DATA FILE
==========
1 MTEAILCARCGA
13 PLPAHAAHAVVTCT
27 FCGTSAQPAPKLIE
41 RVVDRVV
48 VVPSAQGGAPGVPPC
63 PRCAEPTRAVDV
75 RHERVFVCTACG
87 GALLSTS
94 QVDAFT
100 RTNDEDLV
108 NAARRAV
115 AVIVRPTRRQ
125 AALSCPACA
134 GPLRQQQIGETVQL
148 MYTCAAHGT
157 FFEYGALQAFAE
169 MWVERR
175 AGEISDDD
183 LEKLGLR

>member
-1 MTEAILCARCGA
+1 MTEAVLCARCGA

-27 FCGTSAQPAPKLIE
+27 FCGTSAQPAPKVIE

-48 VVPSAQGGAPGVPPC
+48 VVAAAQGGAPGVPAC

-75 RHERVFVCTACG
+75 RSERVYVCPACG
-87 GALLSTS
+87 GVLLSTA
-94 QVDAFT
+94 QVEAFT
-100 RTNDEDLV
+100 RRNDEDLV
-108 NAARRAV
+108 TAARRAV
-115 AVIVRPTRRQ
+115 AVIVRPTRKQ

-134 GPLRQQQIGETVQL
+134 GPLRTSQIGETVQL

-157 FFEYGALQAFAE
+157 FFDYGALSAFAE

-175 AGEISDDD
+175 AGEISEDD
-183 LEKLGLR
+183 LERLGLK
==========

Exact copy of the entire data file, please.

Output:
1 MTEAILCARCGA
13 PLPAHAAHAVVTCT
27 FCGTSAQPAPKLIE
41 RVVDRVV
48 VVPSAQGGAPGVPPC
63 PRCAEPTRAVDV
75 RHERVFVCTACG
87 GALLSTS
94 QVDAFT
100 RTNDEDLV
108 NAARRAV
115 AVIVRPTRRQ
125 AALSCPACA
134 GPLRQQQIGETVQL
148 MYTCAAHGT
157 FFEYGALQAFAE
169 MWVERR
175 AGEISDDD
183 LEKLGLR

>member
-1 MTEAILCARCGA
+1 MTEAVLCARCGA

-27 FCGTSAQPAPKLIE
+27 FCGTSAQPAPKVIE

-48 VVPSAQGGAPGVPPC
+48 VVAAAQGGAPGVPAC

-75 RHERVFVCTACG
+75 RSERVYVCPACG
-87 GALLSTS
+87 GVLLSTA
-94 QVDAFT
+94 QVEAFT
-100 RTNDEDLV
+100 RRNDEDLV
-108 NAARRAV
+108 TAARRAV
-115 AVIVRPTRRQ
+115 AVIVRPTRKQ

-134 GPLRQQQIGETVQL
+134 GPLRTSQIGETVQL

-157 FFEYGALQAFAE
+157 FFDYGALSAFAE

-175 AGEISDDD
+175 AGEISEDD
-183 LEKLGLR
+183 LERLGLK